Joe Cullinane

Scottish Labour Councillor for Kilwinning

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HOWCO staff need more than warm words from First Minister

Labour’s Joe Cullinane has called on Nicola Sturgeon to deliver on her ‘warm words’ to staff threatened with redundancy at HOWCO in Irvine.

19 workers at the Irvine factory lost their jobs in August, the majority through compulsory redundancy, and a further 31 workers face redundancy before Christmas. On a recent visit to Irvine the First Minister said that her Government will do “everything to help” the staff affected. However, Councillor Cullinane feels that a letter he has received from the First Minister fails to deliver on these words.

Commenting on the letter Councillor Cullinane, who has maintained contact with workers at the factory since the losses were announced, said;

“The First Minister’s response focuses more on steps to support workers when they lose their jobs rather than provide support to actually retain those jobs. I can't help but feel this doesn't deliver on her warm words to the workforce at the factory just a few weeks ago.”

“I do acknowledge that the oil and gas sector is experiencing great difficulties but this is endemic of the SNP’s economic planning. Last year Nicola Sturgeon and the rest of the SNP cabinet joined Alex Salmond in Irvine as part of their referendum tour and they gleefully announced investment in HOWCO’s Irvine factory declaring it had a ‘bright and health future for decades to come’. That bright future has turned into a living nightmare for 25% of the workforce who will have lost their jobs over the last few months. I think our First Minister must reflect on the promises her Government made on local jobs at the factory last year and do more to safeguard people’s livelihoods by fighting to retain these jobs.”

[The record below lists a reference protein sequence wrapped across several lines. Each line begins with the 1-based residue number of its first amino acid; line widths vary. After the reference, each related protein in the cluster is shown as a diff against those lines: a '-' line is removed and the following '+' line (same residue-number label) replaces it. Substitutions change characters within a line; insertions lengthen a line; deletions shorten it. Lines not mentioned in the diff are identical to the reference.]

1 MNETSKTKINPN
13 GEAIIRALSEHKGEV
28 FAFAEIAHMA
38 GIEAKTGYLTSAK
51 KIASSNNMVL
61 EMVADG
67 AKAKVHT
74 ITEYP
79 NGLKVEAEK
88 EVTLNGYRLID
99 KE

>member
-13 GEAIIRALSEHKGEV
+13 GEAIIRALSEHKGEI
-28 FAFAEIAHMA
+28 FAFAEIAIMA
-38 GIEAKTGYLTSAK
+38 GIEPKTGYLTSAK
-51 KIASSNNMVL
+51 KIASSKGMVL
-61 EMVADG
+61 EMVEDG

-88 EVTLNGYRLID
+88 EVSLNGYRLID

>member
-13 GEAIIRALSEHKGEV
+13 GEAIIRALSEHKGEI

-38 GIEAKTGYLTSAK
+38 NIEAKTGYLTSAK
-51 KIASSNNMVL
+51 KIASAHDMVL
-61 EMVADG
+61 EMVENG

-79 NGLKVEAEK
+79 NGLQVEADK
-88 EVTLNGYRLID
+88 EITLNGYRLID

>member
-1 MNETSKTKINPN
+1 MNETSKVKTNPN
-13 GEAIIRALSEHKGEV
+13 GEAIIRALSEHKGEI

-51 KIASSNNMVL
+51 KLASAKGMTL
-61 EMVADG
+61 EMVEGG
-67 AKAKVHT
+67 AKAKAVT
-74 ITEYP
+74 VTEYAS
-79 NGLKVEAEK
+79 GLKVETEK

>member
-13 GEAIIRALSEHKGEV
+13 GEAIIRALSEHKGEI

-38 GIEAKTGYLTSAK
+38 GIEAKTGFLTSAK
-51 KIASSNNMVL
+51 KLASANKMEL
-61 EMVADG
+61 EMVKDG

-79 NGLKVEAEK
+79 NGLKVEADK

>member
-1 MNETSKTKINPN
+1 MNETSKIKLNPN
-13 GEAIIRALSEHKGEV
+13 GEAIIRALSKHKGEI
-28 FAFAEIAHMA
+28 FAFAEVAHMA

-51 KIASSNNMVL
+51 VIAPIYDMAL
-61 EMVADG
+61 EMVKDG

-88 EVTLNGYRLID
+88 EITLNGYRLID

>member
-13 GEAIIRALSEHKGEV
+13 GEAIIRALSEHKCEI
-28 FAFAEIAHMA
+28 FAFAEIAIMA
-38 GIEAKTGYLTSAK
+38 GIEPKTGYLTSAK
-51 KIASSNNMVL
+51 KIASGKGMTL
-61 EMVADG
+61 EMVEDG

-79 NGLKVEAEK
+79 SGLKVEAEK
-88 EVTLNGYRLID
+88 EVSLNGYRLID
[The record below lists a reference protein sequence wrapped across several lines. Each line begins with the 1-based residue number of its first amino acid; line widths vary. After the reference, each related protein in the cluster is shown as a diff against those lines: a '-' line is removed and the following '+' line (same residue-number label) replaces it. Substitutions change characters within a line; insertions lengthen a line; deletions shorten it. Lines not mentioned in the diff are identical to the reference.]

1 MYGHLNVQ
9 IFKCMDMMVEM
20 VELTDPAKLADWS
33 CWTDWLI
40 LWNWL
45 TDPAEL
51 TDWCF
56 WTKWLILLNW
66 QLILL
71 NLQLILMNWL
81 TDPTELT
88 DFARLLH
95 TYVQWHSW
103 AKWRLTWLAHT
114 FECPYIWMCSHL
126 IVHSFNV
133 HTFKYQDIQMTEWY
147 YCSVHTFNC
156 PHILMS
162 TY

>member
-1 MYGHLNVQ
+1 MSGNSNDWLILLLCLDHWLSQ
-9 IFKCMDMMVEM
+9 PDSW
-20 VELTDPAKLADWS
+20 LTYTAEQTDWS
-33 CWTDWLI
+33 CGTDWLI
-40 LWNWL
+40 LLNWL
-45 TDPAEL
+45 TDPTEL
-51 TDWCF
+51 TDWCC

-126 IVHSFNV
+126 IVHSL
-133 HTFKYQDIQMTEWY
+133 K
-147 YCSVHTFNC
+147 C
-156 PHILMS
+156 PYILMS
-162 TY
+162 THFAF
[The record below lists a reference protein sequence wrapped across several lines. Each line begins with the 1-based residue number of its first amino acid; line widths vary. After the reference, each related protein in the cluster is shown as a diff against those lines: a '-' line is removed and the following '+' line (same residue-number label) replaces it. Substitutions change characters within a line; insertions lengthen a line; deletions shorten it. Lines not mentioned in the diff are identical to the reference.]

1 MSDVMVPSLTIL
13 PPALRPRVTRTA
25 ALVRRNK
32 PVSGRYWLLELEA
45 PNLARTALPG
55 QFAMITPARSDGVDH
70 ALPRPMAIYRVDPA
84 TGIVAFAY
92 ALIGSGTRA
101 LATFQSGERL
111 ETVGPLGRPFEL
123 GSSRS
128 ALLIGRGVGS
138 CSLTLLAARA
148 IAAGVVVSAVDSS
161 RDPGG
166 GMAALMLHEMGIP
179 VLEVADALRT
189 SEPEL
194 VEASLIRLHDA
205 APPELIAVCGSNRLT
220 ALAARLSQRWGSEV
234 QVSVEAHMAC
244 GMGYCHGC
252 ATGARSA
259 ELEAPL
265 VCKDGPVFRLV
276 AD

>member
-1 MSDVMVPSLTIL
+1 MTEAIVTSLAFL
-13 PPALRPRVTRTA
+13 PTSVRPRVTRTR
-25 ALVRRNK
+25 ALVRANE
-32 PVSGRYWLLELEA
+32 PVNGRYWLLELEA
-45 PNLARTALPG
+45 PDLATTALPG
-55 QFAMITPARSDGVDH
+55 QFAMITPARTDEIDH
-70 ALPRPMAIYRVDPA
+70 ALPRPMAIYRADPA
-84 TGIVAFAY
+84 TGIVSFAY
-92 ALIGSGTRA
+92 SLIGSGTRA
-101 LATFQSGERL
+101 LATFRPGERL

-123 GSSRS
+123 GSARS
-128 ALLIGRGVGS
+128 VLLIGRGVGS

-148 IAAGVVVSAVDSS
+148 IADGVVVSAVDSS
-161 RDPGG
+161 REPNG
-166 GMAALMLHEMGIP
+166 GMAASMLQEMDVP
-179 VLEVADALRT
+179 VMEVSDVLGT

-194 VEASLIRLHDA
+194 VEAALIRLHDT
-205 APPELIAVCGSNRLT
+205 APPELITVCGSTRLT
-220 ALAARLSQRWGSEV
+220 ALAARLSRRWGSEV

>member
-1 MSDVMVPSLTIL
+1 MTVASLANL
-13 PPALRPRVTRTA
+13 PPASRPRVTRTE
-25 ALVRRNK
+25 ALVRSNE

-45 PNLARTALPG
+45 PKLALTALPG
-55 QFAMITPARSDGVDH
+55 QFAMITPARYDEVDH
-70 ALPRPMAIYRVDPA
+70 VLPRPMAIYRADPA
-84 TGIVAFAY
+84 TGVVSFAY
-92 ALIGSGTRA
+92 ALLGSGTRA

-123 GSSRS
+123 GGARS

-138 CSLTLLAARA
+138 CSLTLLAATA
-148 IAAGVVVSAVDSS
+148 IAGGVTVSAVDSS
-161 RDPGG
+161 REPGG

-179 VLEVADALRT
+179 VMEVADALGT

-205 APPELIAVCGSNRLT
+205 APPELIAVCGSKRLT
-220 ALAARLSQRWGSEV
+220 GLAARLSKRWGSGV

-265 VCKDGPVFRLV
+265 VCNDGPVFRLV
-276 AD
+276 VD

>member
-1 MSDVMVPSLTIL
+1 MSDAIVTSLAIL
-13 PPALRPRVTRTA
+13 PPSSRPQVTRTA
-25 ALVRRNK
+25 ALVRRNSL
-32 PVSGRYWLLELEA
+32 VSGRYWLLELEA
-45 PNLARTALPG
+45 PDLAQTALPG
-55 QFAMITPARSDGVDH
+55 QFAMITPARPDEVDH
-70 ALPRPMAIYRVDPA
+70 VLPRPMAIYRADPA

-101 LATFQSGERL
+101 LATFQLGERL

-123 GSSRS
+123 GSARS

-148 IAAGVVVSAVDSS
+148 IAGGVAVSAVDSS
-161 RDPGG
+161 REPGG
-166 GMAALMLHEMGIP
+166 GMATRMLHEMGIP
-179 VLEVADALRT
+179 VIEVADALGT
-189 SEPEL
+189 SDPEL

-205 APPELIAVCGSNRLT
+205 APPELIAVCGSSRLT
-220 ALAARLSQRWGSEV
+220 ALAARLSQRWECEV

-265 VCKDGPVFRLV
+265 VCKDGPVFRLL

Commenting further on the investment of public money in the Irvine factory Councillor Cullinane added;

“The First Minister’s letter does confirm that some public money, albeit not the whole £750,000 that her Government announced last year, has been invested in the Irvine factory. We need absolute openness and transparency on this issue – we need to know how much public money has been invested to date and what benefits the local economy was meant to receive from this investment.”

“It seems pretty clear that whatever the intended benefits they haven't transpired. The First Minister may not have disclosed how much public money has already been invested but I have already written to Scottish Enterprise to ask for full disclosure. Taxpayers money has been invested in the factory and we can't allow the only return on this investment to be P45’s for 50 hardworking individuals at the factory.”

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